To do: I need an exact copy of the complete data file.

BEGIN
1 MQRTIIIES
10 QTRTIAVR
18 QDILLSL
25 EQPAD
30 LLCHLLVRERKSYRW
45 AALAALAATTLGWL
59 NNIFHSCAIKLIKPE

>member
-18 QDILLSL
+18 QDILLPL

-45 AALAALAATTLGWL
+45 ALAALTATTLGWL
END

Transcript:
1 MQRTIIIES
10 QTRTIAVR
18 QDILLSL
25 EQPAD
30 LLCHLLVRERKSYRW
45 AALAALAATTLGWL
59 NNIFHSCAIKLIKPE

>member
-18 QDILLSL
+18 QDILLPL

-45 AALAALAATTLGWL
+45 ALAALTATTLGWL